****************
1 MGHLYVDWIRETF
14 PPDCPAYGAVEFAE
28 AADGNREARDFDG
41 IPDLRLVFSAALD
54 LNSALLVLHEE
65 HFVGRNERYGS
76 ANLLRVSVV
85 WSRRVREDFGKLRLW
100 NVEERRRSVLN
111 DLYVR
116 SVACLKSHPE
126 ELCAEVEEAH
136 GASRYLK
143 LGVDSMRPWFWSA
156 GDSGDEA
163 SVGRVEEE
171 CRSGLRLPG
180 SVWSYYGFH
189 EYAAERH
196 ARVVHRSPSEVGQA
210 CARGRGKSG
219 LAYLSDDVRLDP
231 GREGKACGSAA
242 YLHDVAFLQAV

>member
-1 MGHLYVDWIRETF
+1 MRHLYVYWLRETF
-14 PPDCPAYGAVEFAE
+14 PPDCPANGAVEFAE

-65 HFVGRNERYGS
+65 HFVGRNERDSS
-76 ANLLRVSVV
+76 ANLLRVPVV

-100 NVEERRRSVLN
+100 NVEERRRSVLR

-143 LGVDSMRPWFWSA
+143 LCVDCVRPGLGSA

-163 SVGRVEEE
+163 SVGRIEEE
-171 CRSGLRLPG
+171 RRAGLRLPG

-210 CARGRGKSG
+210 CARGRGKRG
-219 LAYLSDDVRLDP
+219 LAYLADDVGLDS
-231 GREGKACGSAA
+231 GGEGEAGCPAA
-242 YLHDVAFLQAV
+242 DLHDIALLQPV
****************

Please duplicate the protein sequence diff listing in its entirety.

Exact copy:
1 MGHLYVDWIRETF
14 PPDCPAYGAVEFAE
28 AADGNREARDFDG
41 IPDLRLVFSAALD
54 LNSALLVLHEE
65 HFVGRNERYGS
76 ANLLRVSVV
85 WSRRVREDFGKLRLW
100 NVEERRRSVLN
111 DLYVR
116 SVACLKSHPE
126 ELCAEVEEAH
136 GASRYLK
143 LGVDSMRPWFWSA
156 GDSGDEA
163 SVGRVEEE
171 CRSGLRLPG
180 SVWSYYGFH
189 EYAAERH
196 ARVVHRSPSEVGQA
210 CARGRGKSG
219 LAYLSDDVRLDP
231 GREGKACGSAA
242 YLHDVAFLQAV

>member
-1 MGHLYVDWIRETF
+1 MRHLYVYWLRETF
-14 PPDCPAYGAVEFAE
+14 PPDCPANGAVEFAE

-65 HFVGRNERYGS
+65 HFVGRNERDSS
-76 ANLLRVSVV
+76 ANLLRVPVV

-100 NVEERRRSVLN
+100 NVEERRRSVLR

-143 LGVDSMRPWFWSA
+143 LCVDCVRPGLGSA

-163 SVGRVEEE
+163 SVGRIEEE
-171 CRSGLRLPG
+171 RRAGLRLPG

-210 CARGRGKSG
+210 CARGRGKRG
-219 LAYLSDDVRLDP
+219 LAYLADDVGLDS
-231 GREGKACGSAA
+231 GGEGEAGCPAA
-242 YLHDVAFLQAV
+242 DLHDIALLQPV